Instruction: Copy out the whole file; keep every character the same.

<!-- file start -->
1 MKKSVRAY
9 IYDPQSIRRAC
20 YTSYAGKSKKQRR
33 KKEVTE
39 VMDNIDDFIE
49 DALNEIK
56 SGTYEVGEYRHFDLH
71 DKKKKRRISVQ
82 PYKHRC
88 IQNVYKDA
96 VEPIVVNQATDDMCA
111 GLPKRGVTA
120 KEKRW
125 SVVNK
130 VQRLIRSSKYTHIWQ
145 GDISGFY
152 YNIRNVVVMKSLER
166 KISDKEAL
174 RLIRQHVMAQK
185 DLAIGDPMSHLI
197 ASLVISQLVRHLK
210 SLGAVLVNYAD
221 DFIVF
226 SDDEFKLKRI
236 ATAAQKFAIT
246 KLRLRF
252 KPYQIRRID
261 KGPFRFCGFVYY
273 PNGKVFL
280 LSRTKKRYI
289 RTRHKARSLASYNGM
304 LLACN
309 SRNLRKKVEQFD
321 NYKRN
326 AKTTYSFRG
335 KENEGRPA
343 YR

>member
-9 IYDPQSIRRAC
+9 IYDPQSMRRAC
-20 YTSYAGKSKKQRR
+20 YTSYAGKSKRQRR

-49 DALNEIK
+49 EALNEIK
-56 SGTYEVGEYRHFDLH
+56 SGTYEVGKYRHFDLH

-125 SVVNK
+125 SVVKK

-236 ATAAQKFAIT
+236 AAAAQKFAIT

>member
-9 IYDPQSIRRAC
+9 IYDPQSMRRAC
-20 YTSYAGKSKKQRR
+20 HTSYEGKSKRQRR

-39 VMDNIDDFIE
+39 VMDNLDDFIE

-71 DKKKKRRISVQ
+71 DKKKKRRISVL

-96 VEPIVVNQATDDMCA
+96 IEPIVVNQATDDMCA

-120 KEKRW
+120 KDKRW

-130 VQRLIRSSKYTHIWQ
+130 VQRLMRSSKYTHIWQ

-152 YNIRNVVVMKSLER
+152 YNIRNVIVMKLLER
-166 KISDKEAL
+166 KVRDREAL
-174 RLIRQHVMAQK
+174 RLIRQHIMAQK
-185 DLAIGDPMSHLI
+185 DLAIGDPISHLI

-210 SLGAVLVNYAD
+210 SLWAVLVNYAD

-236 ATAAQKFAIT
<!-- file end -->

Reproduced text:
1 MKKSVRAY
9 IYDPQSIRRAC
20 YTSYAGKSKKQRR
33 KKEVTE
39 VMDNIDDFIE
49 DALNEIK
56 SGTYEVGEYRHFDLH
71 DKKKKRRISVQ
82 PYKHRC
88 IQNVYKDA
96 VEPIVVNQATDDMCA
111 GLPKRGVTA
120 KEKRW
125 SVVNK
130 VQRLIRSSKYTHIWQ
145 GDISGFY
152 YNIRNVVVMKSLER
166 KISDKEAL
174 RLIRQHVMAQK
185 DLAIGDPMSHLI
197 ASLVISQLVRHLK
210 SLGAVLVNYAD
221 DFIVF
226 SDDEFKLKRI
236 ATAAQKFAIT
246 KLRLRF
252 KPYQIRRID
261 KGPFRFCGFVYY
273 PNGKVFL
280 LSRTKKRYI
289 RTRHKARSLASYNGM
304 LLACN
309 SRNLRKKVEQFD
321 NYKRN
326 AKTTYSFRG
335 KENEGRPA
343 YR

>member
-9 IYDPQSIRRAC
+9 IYDPQSMRRAC
-20 YTSYAGKSKKQRR
+20 YTSYAGKSKRQRR

-49 DALNEIK
+49 EALNEIK
-56 SGTYEVGEYRHFDLH
+56 SGTYEVGKYRHFDLH

-125 SVVNK
+125 SVVKK

-236 ATAAQKFAIT
+236 AAAAQKFAIT

>member
-9 IYDPQSIRRAC
+9 IYDPQSMRRAC
-20 YTSYAGKSKKQRR
+20 HTSYEGKSKRQRR

-39 VMDNIDDFIE
+39 VMDNLDDFIE

-71 DKKKKRRISVQ
+71 DKKKKRRISVL

-96 VEPIVVNQATDDMCA
+96 IEPIVVNQATDDMCA

-120 KEKRW
+120 KDKRW

-130 VQRLIRSSKYTHIWQ
+130 VQRLMRSSKYTHIWQ

-152 YNIRNVVVMKSLER
+152 YNIRNVIVMKLLER
-166 KISDKEAL
+166 KVRDREAL
-174 RLIRQHVMAQK
+174 RLIRQHIMAQK
-185 DLAIGDPMSHLI
+185 DLAIGDPISHLI

-210 SLGAVLVNYAD
+210 SLWAVLVNYAD

-236 ATAAQKFAIT